What is the Tundra Ecosystem?

The world’s tundra regions are home to some of the most unforgiving climates on the planet. These sprawling habitats sit at the top of the Arctic Circle and experience prolonged, frozen winters that can dip as low as -20 degrees Celsius, coupled with short summers where temperatures rarely rise above 10 degrees Celsius. The word ‘tundra’ is derived from a Finnish word meaning "treeless land” and it is perhaps unsurprisingly given these conditions, that it is one of the world's least hospitable ecoregions. However, despite its hostile conditions, many have called this harsh environment home for centuries. In this article, we explore the tundra ecosystem and its inhabitants in more detail.

Defining Tundra

The word tundra is taken from the Finnish word ‘tutorial’, meaning ‘land without trees. Tundra ecosystems can be found in both polar regions and high-latitude grasslands and shrubland. They are generally characterized by a long, cold, snowy, and windy winter season, and a short, cool, rainy summer season. Tundra is a type of natural biome with low biodiversity where the plants are adapted to grow in poor conditions with short growing seasons. Tundras are located in Arctic regions, but they also exist in high altitudes in the mountains where trees cannot grow due to the short growing season. Tundra often has permafrost, a layer of soil beneath the surface that is frozen year-round, and is both nutrient-poor and lacking in organic matter.

Tundra Ecosystem

The tundra ecosystem is a harsh, frozen landscape where the sun shines for a few months each year during the peak of summer. The rest of the year, the ground is blanketed in a layer of snow that is up to two meters deep. When the sun sets, it often stays dark for 24 hours at a time and temperatures can drop to -70 degrees Celsius. When the sun does rise above the horizon during the short summer, it can warm the tundra to a balmy 10 degrees Celsius. During these summer months, many plants start to grow and insects emerge from their winter hibernation. This is a brief window of opportunity that must be seized upon quickly by organisms who wish to thrive in this habitat. Before the freezing temperatures return, they must stock up on as much energy as possible to sustain them through the long winter ahead.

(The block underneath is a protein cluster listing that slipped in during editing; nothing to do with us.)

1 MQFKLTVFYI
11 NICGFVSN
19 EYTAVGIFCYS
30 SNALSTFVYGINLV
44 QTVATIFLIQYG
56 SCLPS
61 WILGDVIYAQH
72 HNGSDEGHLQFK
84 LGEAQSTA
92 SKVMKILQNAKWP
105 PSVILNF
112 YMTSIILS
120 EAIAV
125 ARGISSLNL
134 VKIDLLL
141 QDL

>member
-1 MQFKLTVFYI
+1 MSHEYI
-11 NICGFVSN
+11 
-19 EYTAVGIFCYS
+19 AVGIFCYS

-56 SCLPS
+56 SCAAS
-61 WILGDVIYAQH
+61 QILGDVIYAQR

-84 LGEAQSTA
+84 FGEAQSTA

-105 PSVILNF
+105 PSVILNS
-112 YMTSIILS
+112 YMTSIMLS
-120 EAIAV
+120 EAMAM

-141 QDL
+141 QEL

Biodiversity in the Tundra

The tundra is, by definition, a biome with low biodiversity. On top of the long, cold, and dark winters that make it difficult for animals to survive, the frozen soil here makes it difficult for organisms to find food early in the year. However, during the summer months, the tundra comes alive with a colorful display of wildflowers and insect activity. The wide expanse of open space is also an excellent habitat for birds and other migratory animals that visit the tundra during the warmer months. This brief explosion of life also occurs in the Arctic Circle’s tundra ecosystems due to the high levels of ultraviolet light that are permitted to pass through the thinner atmosphere at these latitudes.

Wildlife in the Tundra

Large mammals, including reindeer, Arctic foxes, and polar bears, have been living on the tundra for thousands of years. The reindeer are the tundra’s most iconic residents and have been used by humans for centuries as a source of food and clothing. Other large animals that can be found on the tundra include muskoxen, walruses, Arctic hares, and squirrels. The tundra ecosystem also hosts several smaller insects and their larvae. Some of the most common include butterflies, moths, and mosquitoes, which have to make the most of the short growing season and warm temperatures.

Unique Challenges in the Tundra

The tundra ecosystem is host to many different species. However, it is also home to some of the most challenging conditions on the planet. It is important to understand these conditions to better protect the many organisms that call the tundra home. Yet, despite the challenges it poses, it is still home to many species. The tundra is host to more species than any other biome. This is because it offers an extremely wide variety of different habitats, with each one offering a different set of conditions. The tundra ecosystem is vast, stretching to areas as far as the eye can see. However, due to its expansive nature, it is extremely difficult to study. This is because scientists have to venture out into the cold and often face dangerous animals that want to defend their territory.


The tundra is one of the world's harshest and least hospitable biomes. However, despite its challenges, it is home to a wide variety of organisms that have evolved to withstand its conditions. These include large mammals like reindeer and polar bears, as well as smaller insects such as moths and mosquitoes. The tundra ecosystem thrives on the wide variety of different habitats it offers to organisms. This means that there is something for every species, no matter what challenges they face.